These nutrients needed for the development of the brain are ideally gotten through breast milk from the children’s mothers, but in some cases, the mothers themselves are undernourished.
Further, last month during the launch of a report about food choices in Kenya and Ghana, epidemiologist Gershim Asiki said that feeding programmes in food-insecure areas are often targeted to encourage enrolment in schools, rather than to address the nutritional issues of children.
Malnutrition is often made worse by cultural practices. Samburu County Nutritionist Coordinator Delphina Kamaan, told HealthyNation that in some communities, pregnant women are barred from taking the foods they desperately need such as milk, eggs and meat.
Ms Njeri, the nutritionist at Wamba Health Centre, has also encountered children who were being fed goat milk days after birth because their mothers believed that breast milk was not enough.
The other component is lack of adequate human resources. There are 3,066 nutritionists and dieticians; 4,430 nutrition and dietetic technologists and 813 nutrition and dietetic technicians according to data from the Kenya National Bureau of Statistics; while data from the Ministry of Health indicates that there are about 1,300 nutritionists employed by the government to serve the entire country.
INADEQUATE HUMAN RESOURCES
Despite the complexity involved in managing cases such as Baby Asha’s, some counties, such as Samburu and Isiolo, rely on community health volunteers to respond to acute and chronic malnutrition.
“There are many nutritionists but few are employed because employers do not understand what exactly nutritionist can do,” said Ms Mugambi, the former head of nutrition at the Ministry of Health.
As of February 2019, Samburu County has employed on 14 nutritionists to manage malnutrition, diabetes, HIV/Aids and other conditions, but the county head of nutrition Ms Kaaman said that the number only increased from four after advocacy.
Ms Kaaman said that the county needs at least 50 such workers, but there aren’t enough nutritionists to cover the expanse of Samburu County, and some like Ms Njeri and Mr Lokon are volunteers, receiving support from Action Against Hunger, a non-governmental organisation which runs the outreach services in coordination with the county health department. The same scenario plays out in Isiolo, Turkana and Mandera.
In places the nutritionists cannot reach, the county relies on community health volunteers to inform and educate the community, and they do come in handy in supporting malnourished mothers who are not even aware of where they can go for help.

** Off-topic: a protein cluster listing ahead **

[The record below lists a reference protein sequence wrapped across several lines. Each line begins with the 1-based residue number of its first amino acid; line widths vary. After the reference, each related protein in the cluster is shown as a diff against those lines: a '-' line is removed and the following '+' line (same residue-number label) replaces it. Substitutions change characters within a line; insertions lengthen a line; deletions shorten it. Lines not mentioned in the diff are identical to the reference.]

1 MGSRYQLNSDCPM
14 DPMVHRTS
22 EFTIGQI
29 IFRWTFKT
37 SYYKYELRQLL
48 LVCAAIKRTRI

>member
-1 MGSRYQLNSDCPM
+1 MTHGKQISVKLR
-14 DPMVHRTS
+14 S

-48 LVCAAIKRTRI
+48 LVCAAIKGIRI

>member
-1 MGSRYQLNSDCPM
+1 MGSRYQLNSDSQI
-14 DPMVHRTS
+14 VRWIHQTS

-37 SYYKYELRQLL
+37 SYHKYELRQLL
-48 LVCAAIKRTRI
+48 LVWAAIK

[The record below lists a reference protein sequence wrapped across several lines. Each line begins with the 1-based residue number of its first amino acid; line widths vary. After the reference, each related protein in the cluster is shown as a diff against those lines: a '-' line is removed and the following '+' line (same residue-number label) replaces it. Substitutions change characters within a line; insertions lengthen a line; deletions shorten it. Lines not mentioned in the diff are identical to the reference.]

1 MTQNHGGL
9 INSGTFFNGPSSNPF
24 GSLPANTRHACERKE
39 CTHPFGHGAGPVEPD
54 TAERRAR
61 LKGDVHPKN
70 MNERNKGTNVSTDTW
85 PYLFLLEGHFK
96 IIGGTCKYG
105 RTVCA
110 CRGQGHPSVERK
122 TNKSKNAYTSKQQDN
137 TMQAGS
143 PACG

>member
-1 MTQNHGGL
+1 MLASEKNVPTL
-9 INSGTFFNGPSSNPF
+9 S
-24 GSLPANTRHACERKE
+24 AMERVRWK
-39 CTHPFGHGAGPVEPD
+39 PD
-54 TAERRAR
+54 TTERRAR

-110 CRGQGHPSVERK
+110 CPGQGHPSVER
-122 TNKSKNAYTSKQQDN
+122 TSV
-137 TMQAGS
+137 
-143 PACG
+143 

Lenaisho Norparaku, is one such woman, who delivered her twins prematurely because she was not well-fed.
After being discharged from hospital, she relied on donated food supplements to produce enough milk for exclusive breastfeeding.
It was a community health volunteer who identified her and referred her to a nutritionist so that her six-month-old babies could get help, and with the therapeutic ready-to-eat foods, the babies recovered in four months.
The community health volunteers use coloured cards to diagnose malnutrition and videos to teach mothers, many of whom can neither read nor write, about the interventions they need for their babies and how to use therapeutic foods such as F75 or PlumpyNut. While the use of community of health volunteers is thoughtful, it has raised questions over the simplistic approach to nutrition as the provision of food, any food, at any amount, despite it being a complex science that exists in the context of other societal issues.
This complexity led the Kenya Nutritionists and Dietician Institute which develops the training curriculum for this specialist health workers at university, diploma and certificate level to introduce a year of internship just like for doctors, nurses and pharmacists, seeing as nutritionists and dieticians are also involved in the clinical management of patients.
Official apathy has pushed nutritionists to the periphery of health, which could be why a 2018 study showed that no African country is expected to reach the UN target of ending childhood malnutrition by 2030.
The research, comprising of two papers published in the scientific journal Nature, identified local hotspots for poor child nutrition and low education levels across 51 African countries.
By using maps of local health and education data, researchers identified variations at state and county level that were missing in previous comparisons. Kenya was among these hotspots.